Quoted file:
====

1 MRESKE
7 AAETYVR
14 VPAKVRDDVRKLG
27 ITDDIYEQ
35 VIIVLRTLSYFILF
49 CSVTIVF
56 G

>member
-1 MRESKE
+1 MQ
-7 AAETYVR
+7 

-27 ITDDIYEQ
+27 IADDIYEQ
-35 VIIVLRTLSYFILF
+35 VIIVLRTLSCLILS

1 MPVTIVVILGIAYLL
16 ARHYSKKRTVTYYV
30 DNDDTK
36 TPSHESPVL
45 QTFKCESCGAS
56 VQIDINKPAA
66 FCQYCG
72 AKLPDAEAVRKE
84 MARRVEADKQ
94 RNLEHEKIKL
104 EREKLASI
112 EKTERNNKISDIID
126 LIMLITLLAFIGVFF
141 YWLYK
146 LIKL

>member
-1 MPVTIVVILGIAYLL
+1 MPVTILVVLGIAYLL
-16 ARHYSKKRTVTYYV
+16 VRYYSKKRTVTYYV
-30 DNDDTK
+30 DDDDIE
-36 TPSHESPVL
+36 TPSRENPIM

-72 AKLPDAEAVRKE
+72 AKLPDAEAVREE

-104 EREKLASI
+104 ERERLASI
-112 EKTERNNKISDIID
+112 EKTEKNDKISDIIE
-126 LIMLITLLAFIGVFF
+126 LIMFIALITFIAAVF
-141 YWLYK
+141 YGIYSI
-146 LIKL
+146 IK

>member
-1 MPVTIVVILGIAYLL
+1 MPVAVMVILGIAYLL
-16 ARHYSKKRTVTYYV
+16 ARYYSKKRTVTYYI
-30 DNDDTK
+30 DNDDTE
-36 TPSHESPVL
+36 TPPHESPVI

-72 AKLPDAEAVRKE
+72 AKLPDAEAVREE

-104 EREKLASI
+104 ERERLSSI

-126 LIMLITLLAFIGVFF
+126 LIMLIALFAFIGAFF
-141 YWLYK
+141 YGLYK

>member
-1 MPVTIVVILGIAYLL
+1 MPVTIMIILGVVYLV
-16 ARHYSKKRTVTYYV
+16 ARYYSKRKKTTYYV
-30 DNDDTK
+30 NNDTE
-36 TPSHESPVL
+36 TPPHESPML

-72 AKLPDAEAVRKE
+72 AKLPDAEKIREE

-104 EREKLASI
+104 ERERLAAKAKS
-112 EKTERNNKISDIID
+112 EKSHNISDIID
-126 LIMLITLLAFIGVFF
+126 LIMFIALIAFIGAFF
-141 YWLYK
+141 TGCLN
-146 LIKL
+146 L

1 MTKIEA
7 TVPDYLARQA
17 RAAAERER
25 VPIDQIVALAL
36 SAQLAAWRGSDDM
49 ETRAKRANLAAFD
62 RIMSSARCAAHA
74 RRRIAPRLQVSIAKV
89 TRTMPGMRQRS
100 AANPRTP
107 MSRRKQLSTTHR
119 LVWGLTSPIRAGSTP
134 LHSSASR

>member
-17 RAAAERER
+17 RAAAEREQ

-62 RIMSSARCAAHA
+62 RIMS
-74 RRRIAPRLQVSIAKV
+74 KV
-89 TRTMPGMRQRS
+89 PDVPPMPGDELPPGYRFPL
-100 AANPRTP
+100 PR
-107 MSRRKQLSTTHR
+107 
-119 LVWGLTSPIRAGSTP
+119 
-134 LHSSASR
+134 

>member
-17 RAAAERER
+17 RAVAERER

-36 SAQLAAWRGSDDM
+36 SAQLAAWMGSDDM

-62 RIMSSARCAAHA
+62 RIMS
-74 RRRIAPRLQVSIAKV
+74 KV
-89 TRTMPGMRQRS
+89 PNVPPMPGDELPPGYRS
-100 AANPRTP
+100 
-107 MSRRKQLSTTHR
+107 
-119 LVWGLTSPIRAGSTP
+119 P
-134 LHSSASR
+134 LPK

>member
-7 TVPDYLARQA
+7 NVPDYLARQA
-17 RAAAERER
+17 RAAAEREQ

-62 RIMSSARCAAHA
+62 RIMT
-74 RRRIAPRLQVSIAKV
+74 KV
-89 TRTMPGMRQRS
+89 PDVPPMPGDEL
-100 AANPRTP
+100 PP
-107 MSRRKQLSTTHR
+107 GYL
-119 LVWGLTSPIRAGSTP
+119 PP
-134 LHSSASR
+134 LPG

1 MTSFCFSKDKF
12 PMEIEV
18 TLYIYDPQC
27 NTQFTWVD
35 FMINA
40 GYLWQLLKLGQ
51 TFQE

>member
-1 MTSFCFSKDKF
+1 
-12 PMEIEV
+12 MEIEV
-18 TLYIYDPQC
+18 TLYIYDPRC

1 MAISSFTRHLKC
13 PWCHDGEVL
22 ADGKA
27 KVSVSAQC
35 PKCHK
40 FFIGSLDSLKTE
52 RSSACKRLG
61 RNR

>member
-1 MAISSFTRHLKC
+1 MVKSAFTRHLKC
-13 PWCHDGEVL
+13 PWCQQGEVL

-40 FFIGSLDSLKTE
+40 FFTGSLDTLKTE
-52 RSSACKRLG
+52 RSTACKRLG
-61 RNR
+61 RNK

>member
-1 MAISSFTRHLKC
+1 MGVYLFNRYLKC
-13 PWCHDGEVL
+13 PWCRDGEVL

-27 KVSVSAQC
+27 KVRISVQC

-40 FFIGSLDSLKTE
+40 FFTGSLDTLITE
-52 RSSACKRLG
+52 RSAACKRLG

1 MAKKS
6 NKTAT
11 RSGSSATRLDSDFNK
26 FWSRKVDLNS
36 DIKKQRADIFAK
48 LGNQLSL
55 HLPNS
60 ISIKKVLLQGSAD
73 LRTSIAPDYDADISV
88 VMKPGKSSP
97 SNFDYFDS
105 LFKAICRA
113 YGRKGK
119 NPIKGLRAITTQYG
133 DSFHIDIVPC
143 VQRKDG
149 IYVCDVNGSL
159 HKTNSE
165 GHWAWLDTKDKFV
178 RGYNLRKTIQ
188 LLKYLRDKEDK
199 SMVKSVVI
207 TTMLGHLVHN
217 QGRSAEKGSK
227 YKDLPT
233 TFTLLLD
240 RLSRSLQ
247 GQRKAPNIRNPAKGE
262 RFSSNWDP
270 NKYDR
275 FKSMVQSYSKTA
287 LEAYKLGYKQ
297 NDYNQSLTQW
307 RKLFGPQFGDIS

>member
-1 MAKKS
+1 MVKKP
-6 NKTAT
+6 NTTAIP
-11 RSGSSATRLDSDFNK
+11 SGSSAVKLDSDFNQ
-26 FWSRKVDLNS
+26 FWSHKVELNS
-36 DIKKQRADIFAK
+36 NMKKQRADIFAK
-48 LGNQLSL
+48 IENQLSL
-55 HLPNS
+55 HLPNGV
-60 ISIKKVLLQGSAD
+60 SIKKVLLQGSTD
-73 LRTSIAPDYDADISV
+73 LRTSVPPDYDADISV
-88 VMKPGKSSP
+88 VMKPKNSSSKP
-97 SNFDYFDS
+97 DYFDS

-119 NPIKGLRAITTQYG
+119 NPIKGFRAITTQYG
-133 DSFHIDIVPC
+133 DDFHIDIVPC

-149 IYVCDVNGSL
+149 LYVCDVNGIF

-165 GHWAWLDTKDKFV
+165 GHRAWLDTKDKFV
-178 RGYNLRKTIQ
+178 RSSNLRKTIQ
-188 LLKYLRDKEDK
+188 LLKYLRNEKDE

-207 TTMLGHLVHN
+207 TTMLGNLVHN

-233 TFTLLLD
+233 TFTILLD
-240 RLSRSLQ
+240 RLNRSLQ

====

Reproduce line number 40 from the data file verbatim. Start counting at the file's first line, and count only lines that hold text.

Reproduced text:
+36 TPSRENPIM